The sun was setting into a heavy haze of smog and humidity that obscured the hills west of Barcelona as Canada’s men’s swim relay team answered questions in the near-empty stands overlooking the open-air Olympic pool. In one grey plastic seat, a crumpled white Team Canada towel lay discarded beside two gleaming discs and a tangle of brightly colored ribbon: Olympic medals in gold and bronze. Back home in Calgary, 24year-old Mark Tewksbury already had an Olympic silver, won in the medley relay at the Seoul Games. Last week, he completed the set by first winning the individual 100-m backstroke with an electrifying last-instant effort that carried him past U.S. world-record holder Jeff Rouse by a fingernail. After a sleepless night, Tewksbury returned to the Bemat Picomell pool with medley partners Jon Cleveland,
Marcel Gery and Stephen Clarke, leading the 4 x 100-m medley relay team to a third-place finish behind the United States and the Unified Team.
“I didn’t sleep at all,” a beaming Tewksbury acknowledged. “So the last little bit I didn’t quite have the burst I had last night.”
But Tewksbury’s earlier performance had already set a golden cap on a superlative career. In the 16 years since his parents, who operate a camera shop in southwest Calgary, introduced their eight-year-old son to swimming at the city’s Acadia Swimming Pool, Tewksbury has been national backstroke champion an astonishing 13 times. In addition to his Olympic silver from Seoul, the career mementoes decorating his Calgary townhouse include a pair of Commonwealth Games golds and silvers from both the world and Pan-Pacific championships. “Before I came here,” Tewksbury told Maclean’s, “I always said I looked at my career as a package, and I was really pleased with the package. And now, it’s complete.”
‘Dolphin’: That career has not always moved as smoothly as Tewksbury’s winning stroke in the Picomell pool. The swimmer—six feet, one inches and 176 lb.—recalls his keen disappointment when, at the 1988 Olympics, the top competitors in the backstroke event used a socalled dolphin kick to propel themselves underwater for as much as 45 metres. He had not
mastered the new, faster technique (which was later banned). “I watched my world ranking go from secondto seventh-rate and a solid medal shot disappear,” he said. “I felt like a real failure.” For four months after the Seoul Games, he stopped training and seriously contemplated giving up the sport. Through the same period, however, he was speaking in public about the value of what he calls the “Olympic message” in the wake of the Ben Johnson steroid scandal. “People really needed to hear that the Olympics were great,” he says now. “So I told them. And the more I talked to them, the more I realized it was great. I convinced myself.”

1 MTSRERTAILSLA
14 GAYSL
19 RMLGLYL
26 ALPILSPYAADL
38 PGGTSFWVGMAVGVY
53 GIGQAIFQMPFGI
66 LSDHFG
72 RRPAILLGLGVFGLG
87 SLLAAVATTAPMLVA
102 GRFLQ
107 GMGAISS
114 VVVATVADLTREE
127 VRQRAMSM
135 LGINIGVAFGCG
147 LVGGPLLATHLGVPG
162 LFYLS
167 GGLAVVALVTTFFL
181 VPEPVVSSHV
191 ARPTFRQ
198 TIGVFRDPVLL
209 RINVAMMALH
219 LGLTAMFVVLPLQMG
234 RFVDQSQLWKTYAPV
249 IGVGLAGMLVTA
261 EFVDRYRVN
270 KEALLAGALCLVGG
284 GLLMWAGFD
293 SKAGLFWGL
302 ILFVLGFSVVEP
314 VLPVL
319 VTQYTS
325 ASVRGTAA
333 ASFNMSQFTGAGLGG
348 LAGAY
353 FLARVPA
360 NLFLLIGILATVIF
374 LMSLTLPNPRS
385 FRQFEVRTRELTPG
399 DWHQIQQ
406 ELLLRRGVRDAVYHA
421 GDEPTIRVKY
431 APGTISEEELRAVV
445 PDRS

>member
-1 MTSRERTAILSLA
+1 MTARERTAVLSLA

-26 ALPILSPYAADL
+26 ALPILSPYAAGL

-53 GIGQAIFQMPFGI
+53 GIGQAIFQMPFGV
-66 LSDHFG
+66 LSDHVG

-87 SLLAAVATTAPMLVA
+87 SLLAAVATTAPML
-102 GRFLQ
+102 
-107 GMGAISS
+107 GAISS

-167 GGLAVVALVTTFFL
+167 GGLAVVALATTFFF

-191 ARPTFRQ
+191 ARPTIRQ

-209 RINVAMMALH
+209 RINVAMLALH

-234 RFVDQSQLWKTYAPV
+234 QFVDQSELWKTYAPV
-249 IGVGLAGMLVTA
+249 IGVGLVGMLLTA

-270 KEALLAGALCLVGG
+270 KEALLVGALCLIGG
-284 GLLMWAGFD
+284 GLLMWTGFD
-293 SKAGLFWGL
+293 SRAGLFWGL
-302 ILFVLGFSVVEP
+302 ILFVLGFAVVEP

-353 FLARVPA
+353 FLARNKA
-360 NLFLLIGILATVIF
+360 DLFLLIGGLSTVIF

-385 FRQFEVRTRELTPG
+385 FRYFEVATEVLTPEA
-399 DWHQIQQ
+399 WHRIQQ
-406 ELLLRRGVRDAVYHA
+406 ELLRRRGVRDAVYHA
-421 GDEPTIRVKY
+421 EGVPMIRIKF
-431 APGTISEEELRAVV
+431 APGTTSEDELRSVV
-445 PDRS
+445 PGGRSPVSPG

Tewksbury still speaks in public—although his prices are likely to rise with his new Olympic laurels. “There are so many parallels between business, or being your best in per-
sonal life, and trying to get to the top in sport,” said Tewksbury. “That’s what I try to share.” Still, he acknowledges lapses in his usual doctrine of measuring his performance by his own standards of excellence, rather than by reference to someone else. Of his gold-medalwinning duel with Rouse, he said: “I tried to do my best in the morning [heats], and race my best at night—which is a little bit different. It’s rising to the occasion.” Remembering the surge of confidence that carried him to the finish a breathtaking six one-hundredths of a second ahead of his American rival, he added: “In my heart, I thought: I can beat this guy today.”
Family: But the handsome and telegenic swimmer— who has contracts with Bugle Boy jeans, the Investors Group and the Beef Information Centre—hardly gives the impression of being a cutthroat competitor. In the wake of his Olympic victory, he says that he is looking forward to paying new attention to family and friends to whom he sometimes gave short emotional shrift in the intense months of training before the Barcelona Games.
There are other plans—though none of them pressing. Tewksbury says that he hopes to complete his unfinished University of Calgary degree in political science. And he expresses an interest in eventually pursuing either journalism or the foreign service. But he adds: “I’m in no rush to do anything. It took a long time to get here. I’m just going to sit back and enjoy it for a while.” And surely no one will begrudge him that.
“It really is a selfish process getting to the top in the Olympics,” said Tewksbury. “You’re always worried about how much sleep you’re getting, what you’re eating and it’s all, Me, me, me. I want for a long time now to go, You, you, you, to all the people who helped me get there.”
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